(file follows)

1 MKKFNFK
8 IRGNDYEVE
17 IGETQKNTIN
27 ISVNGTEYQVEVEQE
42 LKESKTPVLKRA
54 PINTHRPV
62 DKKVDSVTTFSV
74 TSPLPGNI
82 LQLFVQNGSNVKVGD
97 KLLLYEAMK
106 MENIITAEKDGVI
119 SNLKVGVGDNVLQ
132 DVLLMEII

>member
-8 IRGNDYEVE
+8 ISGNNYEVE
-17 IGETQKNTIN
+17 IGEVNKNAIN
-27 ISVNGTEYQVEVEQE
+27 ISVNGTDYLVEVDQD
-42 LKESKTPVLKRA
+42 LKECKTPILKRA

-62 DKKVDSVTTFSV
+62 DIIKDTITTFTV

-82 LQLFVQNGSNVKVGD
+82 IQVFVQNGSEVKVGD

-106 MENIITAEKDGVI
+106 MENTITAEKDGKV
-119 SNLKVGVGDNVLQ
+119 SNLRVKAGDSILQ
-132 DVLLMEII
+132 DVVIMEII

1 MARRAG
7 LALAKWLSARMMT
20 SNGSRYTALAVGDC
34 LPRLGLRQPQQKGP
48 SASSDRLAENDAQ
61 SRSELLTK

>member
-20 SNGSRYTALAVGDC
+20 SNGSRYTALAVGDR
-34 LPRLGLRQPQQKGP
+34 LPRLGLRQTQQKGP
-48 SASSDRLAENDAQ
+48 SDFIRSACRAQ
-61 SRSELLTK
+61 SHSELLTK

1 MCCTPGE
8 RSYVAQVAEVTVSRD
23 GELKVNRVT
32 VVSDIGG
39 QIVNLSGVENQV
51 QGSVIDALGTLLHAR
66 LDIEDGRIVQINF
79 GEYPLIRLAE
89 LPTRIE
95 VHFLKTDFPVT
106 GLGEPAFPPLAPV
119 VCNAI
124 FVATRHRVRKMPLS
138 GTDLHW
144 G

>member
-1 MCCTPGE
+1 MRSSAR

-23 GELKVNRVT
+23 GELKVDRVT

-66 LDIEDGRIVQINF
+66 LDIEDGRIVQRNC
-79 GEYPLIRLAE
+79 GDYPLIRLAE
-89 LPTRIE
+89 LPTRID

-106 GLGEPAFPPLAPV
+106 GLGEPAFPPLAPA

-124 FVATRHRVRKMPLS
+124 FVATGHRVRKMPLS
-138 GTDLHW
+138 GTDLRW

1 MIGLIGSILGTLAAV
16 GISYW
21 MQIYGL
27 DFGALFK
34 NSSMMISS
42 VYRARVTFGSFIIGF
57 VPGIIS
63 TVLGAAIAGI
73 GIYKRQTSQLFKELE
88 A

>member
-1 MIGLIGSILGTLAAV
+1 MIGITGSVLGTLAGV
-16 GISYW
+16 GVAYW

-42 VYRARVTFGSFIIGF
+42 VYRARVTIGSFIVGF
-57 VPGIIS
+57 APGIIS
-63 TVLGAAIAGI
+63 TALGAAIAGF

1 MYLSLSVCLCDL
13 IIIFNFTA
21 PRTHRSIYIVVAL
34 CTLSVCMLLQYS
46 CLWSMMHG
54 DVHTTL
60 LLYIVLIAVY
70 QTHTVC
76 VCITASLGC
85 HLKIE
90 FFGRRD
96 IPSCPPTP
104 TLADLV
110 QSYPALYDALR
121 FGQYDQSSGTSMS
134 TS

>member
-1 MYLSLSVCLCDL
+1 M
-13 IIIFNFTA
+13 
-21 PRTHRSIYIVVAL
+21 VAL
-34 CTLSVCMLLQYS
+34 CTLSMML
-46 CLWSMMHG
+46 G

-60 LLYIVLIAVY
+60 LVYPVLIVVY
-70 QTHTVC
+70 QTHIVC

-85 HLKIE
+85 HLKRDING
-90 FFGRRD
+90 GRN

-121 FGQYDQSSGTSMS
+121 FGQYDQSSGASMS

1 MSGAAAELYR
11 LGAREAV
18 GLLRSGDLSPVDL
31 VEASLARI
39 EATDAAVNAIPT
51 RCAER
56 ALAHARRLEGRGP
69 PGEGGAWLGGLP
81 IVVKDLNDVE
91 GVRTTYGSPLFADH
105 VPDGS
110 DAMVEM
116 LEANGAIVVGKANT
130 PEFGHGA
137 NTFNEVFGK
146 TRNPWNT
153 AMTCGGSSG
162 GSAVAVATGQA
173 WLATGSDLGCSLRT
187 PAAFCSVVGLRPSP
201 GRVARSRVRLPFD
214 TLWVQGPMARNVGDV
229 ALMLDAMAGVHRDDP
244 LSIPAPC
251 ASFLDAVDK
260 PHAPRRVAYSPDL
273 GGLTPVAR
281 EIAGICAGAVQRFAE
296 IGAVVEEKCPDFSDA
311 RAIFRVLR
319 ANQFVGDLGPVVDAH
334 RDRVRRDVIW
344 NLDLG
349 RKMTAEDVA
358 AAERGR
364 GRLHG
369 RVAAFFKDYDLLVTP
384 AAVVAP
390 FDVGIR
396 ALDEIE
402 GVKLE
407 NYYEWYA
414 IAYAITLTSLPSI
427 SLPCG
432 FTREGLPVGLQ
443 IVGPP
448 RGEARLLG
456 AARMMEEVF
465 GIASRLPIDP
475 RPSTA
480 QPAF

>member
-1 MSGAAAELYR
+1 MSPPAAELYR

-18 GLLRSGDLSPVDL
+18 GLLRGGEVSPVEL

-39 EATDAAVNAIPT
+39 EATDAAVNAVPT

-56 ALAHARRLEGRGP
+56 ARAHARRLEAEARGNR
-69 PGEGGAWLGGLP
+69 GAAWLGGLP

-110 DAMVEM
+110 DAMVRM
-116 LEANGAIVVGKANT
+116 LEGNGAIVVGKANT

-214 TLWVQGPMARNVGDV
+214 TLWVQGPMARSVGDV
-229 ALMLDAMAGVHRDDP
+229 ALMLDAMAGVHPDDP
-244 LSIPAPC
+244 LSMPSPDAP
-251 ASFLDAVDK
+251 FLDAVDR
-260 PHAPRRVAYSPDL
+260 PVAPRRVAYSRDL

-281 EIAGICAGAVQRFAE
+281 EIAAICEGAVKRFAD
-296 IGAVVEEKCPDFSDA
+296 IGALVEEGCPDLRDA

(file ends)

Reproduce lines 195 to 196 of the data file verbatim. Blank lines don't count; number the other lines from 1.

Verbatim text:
+39 EATDAAVNAVPT

-56 ALAHARRLEGRGP